The global shortage of computer chips forced Jaguar Land Rover to make a pre-tax loss of more than £100m during the first three months of its financial year despite a near 70% surge in retail sales.
The automotive giant, which has major factories in the West Midlands and Merseyside, has revealed its results for the period to June 30, 2021, which saw a pre-tax loss of £110m, £303m better than a year ago.
JLR reported a rise in wholesales of 84,400, up 72.6% but 30,000 units (27%) lower than planned due to chip shortage resulting in the pre-tax loss and a free cash outflow
In a statement, the company added that “demand remains strong” with record order book of 110,000 units for when chip supply starts to improve as expected in the second half of the year.
Retail sales in the first quarter totalled 124,537, up 68.1% year-on-year as sales continued to recover from the impact of the pandemic.
Sales were higher year-on-year in each key region including in the UK (+186.9%), Europe (124.0%), Overseas (71%), North America (50.5%), and China (14%).
Revenue totalled £5bn in the first quarter, 73.7% higher than Q1 in the prior year.
Chief financial officer Adrian Mardell said: “We are encouraged by the continuing recovery in sales and the very strong demand for our products with record order books.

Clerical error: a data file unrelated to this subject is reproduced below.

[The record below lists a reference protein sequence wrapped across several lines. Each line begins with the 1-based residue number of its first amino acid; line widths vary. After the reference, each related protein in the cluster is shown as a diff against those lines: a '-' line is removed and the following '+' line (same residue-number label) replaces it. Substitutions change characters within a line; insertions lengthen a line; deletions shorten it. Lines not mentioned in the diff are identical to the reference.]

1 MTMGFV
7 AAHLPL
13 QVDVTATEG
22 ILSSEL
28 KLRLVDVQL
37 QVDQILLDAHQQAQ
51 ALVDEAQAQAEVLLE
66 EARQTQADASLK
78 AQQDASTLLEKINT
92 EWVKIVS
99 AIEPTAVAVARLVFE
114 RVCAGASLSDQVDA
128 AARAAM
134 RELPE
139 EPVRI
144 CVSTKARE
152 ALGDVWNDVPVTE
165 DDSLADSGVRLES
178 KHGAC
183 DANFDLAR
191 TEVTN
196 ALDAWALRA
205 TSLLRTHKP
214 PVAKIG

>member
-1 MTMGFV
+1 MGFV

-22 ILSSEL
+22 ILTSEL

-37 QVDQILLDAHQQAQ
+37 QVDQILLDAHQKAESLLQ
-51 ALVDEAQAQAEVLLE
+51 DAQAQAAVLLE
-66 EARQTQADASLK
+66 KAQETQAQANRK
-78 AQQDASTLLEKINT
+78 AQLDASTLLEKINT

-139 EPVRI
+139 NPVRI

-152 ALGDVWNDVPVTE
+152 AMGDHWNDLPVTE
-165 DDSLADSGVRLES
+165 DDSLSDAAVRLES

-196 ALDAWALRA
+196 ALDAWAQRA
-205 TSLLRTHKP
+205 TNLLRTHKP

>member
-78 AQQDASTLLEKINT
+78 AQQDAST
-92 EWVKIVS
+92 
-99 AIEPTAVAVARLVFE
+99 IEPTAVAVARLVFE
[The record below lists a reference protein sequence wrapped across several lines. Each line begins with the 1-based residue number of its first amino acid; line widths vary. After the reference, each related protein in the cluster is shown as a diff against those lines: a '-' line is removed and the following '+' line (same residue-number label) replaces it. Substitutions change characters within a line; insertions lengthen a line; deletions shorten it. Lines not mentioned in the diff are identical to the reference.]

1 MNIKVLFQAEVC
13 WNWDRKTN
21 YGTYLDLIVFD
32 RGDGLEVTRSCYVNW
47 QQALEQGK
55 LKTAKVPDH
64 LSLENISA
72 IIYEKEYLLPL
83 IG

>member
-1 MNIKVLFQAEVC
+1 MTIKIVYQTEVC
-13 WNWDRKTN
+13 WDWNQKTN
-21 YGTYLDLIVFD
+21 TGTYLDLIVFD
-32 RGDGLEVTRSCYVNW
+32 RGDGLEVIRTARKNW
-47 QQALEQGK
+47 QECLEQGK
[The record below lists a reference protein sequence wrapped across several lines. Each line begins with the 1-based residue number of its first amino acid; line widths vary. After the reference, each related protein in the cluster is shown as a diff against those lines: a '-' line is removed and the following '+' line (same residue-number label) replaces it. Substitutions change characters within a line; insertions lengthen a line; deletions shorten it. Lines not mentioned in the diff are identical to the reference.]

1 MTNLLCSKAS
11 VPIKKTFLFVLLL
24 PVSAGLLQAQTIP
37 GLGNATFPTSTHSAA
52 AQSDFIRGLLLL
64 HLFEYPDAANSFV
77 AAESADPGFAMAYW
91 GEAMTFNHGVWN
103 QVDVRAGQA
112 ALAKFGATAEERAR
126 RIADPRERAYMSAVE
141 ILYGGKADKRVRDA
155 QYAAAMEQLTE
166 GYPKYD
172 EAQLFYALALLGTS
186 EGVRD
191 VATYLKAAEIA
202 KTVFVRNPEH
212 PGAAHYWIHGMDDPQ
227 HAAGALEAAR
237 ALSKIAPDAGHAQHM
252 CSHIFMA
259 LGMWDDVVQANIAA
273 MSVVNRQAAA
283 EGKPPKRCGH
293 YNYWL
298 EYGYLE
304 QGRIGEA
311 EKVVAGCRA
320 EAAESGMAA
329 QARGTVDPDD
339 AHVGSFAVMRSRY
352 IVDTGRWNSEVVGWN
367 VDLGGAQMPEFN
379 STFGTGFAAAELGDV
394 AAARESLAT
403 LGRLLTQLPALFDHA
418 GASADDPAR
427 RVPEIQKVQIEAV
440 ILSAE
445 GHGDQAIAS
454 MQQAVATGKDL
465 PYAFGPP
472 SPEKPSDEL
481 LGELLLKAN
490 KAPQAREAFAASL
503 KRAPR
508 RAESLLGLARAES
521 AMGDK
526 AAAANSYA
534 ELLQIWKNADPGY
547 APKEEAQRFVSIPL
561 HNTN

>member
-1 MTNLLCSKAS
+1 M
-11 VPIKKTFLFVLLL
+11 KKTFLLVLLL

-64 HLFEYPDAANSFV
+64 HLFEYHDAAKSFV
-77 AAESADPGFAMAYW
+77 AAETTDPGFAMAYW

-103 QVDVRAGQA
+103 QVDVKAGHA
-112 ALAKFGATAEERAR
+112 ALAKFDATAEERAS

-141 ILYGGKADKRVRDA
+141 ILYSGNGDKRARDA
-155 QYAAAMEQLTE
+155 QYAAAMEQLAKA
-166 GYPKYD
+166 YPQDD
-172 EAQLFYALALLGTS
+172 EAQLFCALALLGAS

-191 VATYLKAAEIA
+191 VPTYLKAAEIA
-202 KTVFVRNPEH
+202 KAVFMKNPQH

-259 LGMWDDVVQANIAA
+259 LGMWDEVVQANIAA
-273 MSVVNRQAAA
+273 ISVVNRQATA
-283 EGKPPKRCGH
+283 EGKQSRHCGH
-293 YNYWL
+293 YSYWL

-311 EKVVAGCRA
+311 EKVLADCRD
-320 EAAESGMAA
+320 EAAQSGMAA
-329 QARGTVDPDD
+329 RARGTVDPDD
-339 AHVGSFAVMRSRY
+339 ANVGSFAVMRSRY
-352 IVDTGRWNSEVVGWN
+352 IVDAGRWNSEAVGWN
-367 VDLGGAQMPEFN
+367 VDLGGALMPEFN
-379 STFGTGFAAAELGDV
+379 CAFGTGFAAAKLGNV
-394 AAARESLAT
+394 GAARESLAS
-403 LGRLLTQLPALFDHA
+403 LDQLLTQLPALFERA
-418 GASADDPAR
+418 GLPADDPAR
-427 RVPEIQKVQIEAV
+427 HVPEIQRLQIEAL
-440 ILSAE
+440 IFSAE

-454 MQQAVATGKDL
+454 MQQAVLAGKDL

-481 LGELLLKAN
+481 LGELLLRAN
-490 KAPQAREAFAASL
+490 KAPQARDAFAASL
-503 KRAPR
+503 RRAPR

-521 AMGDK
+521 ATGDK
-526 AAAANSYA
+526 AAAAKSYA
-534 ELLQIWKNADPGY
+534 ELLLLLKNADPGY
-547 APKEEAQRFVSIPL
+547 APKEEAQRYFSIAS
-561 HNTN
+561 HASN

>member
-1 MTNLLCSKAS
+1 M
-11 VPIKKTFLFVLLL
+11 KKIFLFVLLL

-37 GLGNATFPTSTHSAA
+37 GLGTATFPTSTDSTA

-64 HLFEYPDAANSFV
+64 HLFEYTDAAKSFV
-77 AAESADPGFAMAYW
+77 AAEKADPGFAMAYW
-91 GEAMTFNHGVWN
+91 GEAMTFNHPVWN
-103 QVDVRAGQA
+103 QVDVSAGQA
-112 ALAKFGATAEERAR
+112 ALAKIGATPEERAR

“However, the global shortage of semiconductors continues to be a challenge which has constrained our financial results in the first quarter.”
On the computer chip shortage, JLR said: “The shortage of semiconductors is presently very dynamic and difficult to forecast. Based on recent input from suppliers, we now expect chip supply shortages in the second quarter ended 30 September 2021 to be greater than in the first quarter, potentially resulting in wholesale volumes about 50% lower than planned, although we are continuing to work to mitigate this.
“We expect the situation will start to improve in the second half of our financial year. However, the broader underlying structural capacity issues will only be resolved as supplier investment in new capacities comes online over the next 12-18 months and so we expect some level of shortages will continue through to the end of the year and beyond.
“While the present supply constraints continue, Jaguar Land Rover will continue to prioritise production of higher margin vehicles for the chip supply available, as well as make chip and product specification changes where possible to reduce the impact.”
Chief executive Thierry Bolloré added: “We are pleased to see a continuing positive recovery from the pandemic, with year-on-year growth in all regions, demonstrating the appeal of Jaguar and Land Rover vehicles.
“Though the current environment continues to remain challenging, we will continue to adapt and manage elements that are within our control and ensure that Jaguar Land Rover is well-placed to respond to any further market developments.
“We remain encouraged by the sheer strength of the demand for our vehicles, and note the success of our electrified powertrain offering as we work to drive that demand further by reimagining our iconic British brands for a future of modern luxury by design.
“We have the right vision with Reimagine, and we are already on the journey.”